08/15/2014 by Carney Sandoe Staff | Landing the Job
Your 5 Trickiest Resume Questions Answered!
Your resume is probably the most important document you have in any job search.
Your resume is probably the most important document you have in any job search. It’s the first thing prospective employers look at when examining your file and your first opportunity to convey who you are, what you’ve done, and where you want to go in your career.
Though it seems easy to create (what’s so hard about a list of your professional, educational, and personal experiences?), resumes are often deceptively tricky. Here are your five common resume questions answered.
1. How long should it be?
Though exact length can vary, it’s important to stick to a rule of thumb for resumes: brevity is key. Ideally, a resume should be one page, and it should not exceed two. How do you choose which experiences to include, and which to cut? Take a critical eye to your resume periodically, replacing older key experiences with newer ones. It’s okay to eliminate your list of college activities, for example, if you’ve been working for five years, and it’s equally okay to remove the bullets that explain your student teaching experience if you’ve been working for a while. The resume is a place to show your career trajectory and to highlight the coolest, most relevant, meatiest experiences you’ve had.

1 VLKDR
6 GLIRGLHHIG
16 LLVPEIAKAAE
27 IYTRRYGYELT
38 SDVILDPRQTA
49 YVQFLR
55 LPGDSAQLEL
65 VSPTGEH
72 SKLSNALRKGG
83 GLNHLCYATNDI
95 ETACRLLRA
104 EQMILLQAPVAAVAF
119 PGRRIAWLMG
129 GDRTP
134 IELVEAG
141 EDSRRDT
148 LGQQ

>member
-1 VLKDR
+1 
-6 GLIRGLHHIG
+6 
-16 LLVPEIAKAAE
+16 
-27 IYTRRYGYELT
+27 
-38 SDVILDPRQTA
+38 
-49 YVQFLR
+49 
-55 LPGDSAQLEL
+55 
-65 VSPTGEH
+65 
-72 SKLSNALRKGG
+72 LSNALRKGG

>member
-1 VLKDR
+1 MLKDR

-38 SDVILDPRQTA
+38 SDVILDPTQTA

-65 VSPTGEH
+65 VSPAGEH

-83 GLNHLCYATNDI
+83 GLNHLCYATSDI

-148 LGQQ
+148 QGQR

2. What if I have extra stuff to share?
If you have important lists of accomplishments—artist’s exhibitions, for example, or speaking engagements—to share, consider adding an addendum to your one-to-two-page resume to include them. That way, you won’t take up valuable real estate in your document.
3. Should I add an “objective” or “summary” statement?
In most cases, probably not. Much of the information you would share in an “objective” at the top of your resume may be better said in a personal statement or cover letter. What’s more, you could inadvertently limit your prospects if you say something too constricting. Save that space.
4. Do I need to organize it chronologically?
No, you don’t—though your resume shouldn’t jump around too much and should follow a logical pattern. You can, however, use categories to your advantage to highlight different parts of your employment history, which may get buried if you put them in chronological order. For example, add a category solely devoted to “Teaching Experience,” which underscores the information most relevant to schools.
5. Does format really matter?
Absolutely. Your resume should be clean, organized, easy-to-read, and, most of all, typo-free. It’s your first step toward a new job—make sure it conveys a thoughtful, organized, and logical mind.
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